5 Tips to Save your Knees in the Gym

Monday, 04 August 2014 / Published in Articles

Whether you have an existing knee injury or dread the possibility of it, there are certain guidelines that can help protect your knees or prevent injury from occurring during exercise. Knee pain is often caused by an acute injury or repetitive motions that stress the knee over time, particularly as we age. Here are five basic tips for your exercise plan to avoid knee pain and injuries:

1. Warm up

This is probably the most neglected part of physical training. You simply cannot jump into heavy weights without doing some warm-up sets first or cycling on an exercise bike for at least 10 to 15 minutes. When lifting weights, remember to always warm up using a lighter weight.

We recommend performing one or two warm-up sets of leg extensions before starting any leg exercise. Keep the weight fairly light and complete 15 to 20 controlled repetitions. This gets the blood flowing in and around the knees, while at the same time, warms up your quad muscles.

Warm up

Additionally, we recommend you perform a warm-up set of leg presses with a fairly light weight before starting other leg exercises. Again, try to complete 15 to 20 slow, controlled reps.

2. Technique

When performing a leg press or leg extension movement like squats or seated leg press, do not fully lock out your knees. Locking your knee joint transfers all of the weight from the muscle to the joint. This results in unnecessary stress on the knee that can lead to a serious injury. By not fully locking your knees, you will keep the tension on the muscle and experience a more intense set at your current weight.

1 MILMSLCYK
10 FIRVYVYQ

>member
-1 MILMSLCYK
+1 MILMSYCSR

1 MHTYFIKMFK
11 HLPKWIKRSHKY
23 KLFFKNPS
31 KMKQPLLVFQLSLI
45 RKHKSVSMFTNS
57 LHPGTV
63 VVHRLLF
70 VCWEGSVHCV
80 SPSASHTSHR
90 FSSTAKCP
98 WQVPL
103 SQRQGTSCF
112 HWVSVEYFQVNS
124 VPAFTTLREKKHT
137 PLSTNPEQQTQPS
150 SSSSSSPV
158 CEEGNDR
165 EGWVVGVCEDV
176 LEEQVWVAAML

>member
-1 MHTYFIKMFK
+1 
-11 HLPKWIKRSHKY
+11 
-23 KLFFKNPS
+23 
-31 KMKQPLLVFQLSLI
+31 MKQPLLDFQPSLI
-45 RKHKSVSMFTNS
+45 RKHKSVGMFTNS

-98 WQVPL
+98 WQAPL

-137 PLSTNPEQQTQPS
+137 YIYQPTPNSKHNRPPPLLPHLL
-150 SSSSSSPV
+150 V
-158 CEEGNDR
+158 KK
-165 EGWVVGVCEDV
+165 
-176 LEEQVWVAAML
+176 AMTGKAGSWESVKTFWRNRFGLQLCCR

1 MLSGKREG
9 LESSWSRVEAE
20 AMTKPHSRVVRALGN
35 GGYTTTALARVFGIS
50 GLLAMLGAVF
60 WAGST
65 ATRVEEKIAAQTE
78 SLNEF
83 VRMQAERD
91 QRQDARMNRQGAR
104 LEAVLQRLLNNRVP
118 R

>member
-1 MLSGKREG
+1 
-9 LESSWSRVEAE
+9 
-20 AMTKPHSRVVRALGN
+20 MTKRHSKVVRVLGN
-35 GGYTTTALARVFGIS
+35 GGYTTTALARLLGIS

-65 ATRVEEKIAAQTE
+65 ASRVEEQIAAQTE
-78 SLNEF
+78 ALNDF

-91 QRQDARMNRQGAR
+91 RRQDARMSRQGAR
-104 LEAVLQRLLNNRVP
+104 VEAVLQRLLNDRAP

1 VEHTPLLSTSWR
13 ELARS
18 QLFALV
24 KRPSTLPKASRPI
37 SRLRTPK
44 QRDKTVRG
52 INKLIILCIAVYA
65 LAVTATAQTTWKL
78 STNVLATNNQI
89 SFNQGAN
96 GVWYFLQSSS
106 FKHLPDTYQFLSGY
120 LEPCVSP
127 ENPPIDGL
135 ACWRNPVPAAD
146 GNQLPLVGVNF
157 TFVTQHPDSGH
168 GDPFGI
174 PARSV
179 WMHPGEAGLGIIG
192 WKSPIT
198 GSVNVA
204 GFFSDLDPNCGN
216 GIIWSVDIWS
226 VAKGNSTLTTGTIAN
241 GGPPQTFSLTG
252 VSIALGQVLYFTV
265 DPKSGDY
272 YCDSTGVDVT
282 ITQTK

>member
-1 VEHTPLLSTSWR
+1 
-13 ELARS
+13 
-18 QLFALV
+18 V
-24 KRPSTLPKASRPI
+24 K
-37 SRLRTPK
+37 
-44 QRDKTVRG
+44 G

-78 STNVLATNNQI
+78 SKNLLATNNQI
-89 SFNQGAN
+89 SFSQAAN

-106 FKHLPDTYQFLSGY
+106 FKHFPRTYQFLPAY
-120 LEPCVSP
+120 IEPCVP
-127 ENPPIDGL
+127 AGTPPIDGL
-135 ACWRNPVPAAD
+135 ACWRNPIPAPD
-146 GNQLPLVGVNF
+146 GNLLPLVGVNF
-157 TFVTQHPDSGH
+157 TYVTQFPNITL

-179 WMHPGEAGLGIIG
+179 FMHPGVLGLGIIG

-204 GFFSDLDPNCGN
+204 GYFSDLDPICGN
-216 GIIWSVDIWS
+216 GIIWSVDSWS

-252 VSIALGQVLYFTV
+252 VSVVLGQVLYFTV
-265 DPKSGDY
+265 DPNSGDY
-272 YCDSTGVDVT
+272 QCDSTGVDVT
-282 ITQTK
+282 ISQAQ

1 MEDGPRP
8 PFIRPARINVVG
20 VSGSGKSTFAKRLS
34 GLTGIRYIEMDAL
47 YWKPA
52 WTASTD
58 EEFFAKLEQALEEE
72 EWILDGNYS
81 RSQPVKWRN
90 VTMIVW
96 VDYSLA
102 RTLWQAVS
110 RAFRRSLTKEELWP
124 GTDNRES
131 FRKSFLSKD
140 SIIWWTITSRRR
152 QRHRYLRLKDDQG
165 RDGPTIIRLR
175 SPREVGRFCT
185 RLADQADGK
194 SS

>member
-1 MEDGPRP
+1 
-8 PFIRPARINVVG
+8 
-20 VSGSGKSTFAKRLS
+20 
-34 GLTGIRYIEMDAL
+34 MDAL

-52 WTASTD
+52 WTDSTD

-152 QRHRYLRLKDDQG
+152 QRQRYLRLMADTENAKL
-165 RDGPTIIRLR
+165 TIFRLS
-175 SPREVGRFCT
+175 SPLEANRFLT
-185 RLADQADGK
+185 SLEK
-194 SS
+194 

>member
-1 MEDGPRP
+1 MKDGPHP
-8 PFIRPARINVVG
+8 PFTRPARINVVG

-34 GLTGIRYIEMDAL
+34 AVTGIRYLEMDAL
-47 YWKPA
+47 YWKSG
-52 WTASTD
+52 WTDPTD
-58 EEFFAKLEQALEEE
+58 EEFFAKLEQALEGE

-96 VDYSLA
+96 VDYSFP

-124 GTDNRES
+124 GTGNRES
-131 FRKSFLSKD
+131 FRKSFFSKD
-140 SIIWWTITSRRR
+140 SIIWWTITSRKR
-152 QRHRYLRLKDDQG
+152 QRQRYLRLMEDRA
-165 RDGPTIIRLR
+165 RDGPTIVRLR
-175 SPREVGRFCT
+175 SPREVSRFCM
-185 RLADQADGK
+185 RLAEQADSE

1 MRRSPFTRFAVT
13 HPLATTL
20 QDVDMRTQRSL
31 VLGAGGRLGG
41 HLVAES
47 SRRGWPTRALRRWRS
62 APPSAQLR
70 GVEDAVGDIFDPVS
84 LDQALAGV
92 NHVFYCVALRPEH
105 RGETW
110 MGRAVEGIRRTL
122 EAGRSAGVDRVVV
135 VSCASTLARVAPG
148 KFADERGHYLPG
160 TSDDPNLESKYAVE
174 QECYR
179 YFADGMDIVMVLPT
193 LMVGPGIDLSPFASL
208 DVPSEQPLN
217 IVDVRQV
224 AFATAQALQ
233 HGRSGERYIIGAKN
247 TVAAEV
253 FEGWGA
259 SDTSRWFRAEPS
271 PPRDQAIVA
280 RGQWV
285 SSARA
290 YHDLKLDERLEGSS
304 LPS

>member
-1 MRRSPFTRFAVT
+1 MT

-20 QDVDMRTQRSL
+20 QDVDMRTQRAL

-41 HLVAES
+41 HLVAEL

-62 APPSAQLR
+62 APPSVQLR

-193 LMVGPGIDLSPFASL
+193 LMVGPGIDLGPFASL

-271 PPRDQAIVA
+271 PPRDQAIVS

If you are unable to complete your set without locking your knees, the weight is too heavy and must be lowered. Remember, form and function supersedes weight.

3. Squat with proper form

Technique is essential when it comes to squats and too many people squat on the balls of their feet instead of their heels.

Squat with proper form

It’s important to remember to not let your knees drop forward as you descend. Stick your buttocks out and keep your back arched (do not round) as you descend. When you ascend, you should be pushing off the heel of your foot and not your toes. If you have trouble doing this, try squatting without any shoes on. Many athletic shoes have a very thick sole that forces your body forward and onto your toes when squatting.

4. Weight Management

“If the bar isn’t bending you’re just pretending.” This sentiment is not at all true and is believed by too many people.

Ensure that you are able to complete the full range of motion for any leg exercise you are performing. If you can’t, the weight you’re using is too heavy. Remember, improper form does not fully stimulate the muscles.

5. The Long Run

You may want to avoid exercises like running. The impact of your feet hitting the pavement or treadmill may irritate an existing knee injury or aid in the development of one. An elliptical or stationary bike may be easier on your knees. If you utilise an elliptical bike, lower the incline/height to lessen the stress on your knees. This will give you the workout you desire without putting excess pressure on your knees.

The Long Run

If you follow the tips mentioned above, you should be able to train your legs at an intense but manageable level and prevent any future problems. If you have an existing knee injury, these tips may help alleviate the pain and allow you to strengthen the muscles and continue training.


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